Deputy Chancellor: Two-Thirds of City Teachers May Need Improvement

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What should be done about struggling teachers? The Obama administration wants cities and states to measure which teachers are most effective as a condition for federal aid. New York Mayor Michael Bloomberg supports that goal. He's also pushing the United Federation of Teachers to scrap seniority protections -- known as "last hired, first fired" -- now that he's planning to lay off thousands of teachers because of budget cuts. The mayor says bad teachers should be the first to go. The union opposes such changes.

At a forum this week on ways of improving the profession, held by the non-profit Teachers Network, Deputy Schools Chancellor Eric Nadelstern, told the audience of educators that they might not want a third to two-thirds of the teachers teaching their own children. Nadelstern made the remark during a panel discussion that followed two presentations about teacher effectiveness. One referred to a survey finding effective teachers have extensive preparation relevant to their assignment, as well as opportunities to collaborate with their colleagues. Another had suggested that a very small percentage of U.S. teachers are incompetent but that many, many more need professional development or aren’t effective because they’re teaching out of their license area.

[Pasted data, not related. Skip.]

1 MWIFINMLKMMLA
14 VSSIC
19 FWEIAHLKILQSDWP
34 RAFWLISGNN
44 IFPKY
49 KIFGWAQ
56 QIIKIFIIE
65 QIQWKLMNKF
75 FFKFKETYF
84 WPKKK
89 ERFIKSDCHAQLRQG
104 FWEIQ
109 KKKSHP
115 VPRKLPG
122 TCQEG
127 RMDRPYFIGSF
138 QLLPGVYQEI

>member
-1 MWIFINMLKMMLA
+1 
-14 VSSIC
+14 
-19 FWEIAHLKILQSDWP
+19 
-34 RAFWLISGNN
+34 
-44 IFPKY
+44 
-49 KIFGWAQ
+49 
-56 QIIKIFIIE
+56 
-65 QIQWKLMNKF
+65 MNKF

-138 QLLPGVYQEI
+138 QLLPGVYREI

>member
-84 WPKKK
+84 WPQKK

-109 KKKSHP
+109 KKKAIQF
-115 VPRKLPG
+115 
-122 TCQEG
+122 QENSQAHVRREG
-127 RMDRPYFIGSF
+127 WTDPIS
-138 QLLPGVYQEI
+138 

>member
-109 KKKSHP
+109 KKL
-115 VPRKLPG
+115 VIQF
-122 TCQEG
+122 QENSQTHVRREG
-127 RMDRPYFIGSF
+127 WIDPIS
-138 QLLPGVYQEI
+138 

When the time came for audience questions, Ann Rosen, a representative for the United Federation of Teachers, took a microphone and said, “I’m wondering whether we heard the same research.” She told Nadelstern that she was surprised to hear such a high-level person at the city’s education department say such a thing about two thirds of the city’s teachers, adding, “that’s thousands of teachers!”

“What I said was that one third to two-thirds aren’t the people the folks in this room would send a child to,” Nadelstern responded. He then asked the audience of about 140 education experts, academics, and people from non-profits to raise a hand if they have children in the city’s public schools. A few hands shot up.

Then, noting that more than 90 percent of city teachers get satisfactory ratings, he told them “we should be able to randomly assign children by lottery” to public schools. When he asked how many audience members would go along with that, nobody raised a hand.

Rosen’s reply: “That’s your research?”

WNYC’s Beth Fertig interviewed Deputy Chancellor Nadelstern right afterward about his provocative remarks, and about ways of improving the city’s teaching force at a time of budget cuts. Here’s a complete transcript:

NADELSTERN: What I said was that the people in that room would not want a third to two thirds of the teachers teaching their own children. And of course the UFT representative took exception to that. But I think the evidence to me was none of those folks would allow their own children, as they indicated, to be randomly assigned in the New York public schools because they understand that who your kid's teacher is makes all the difference.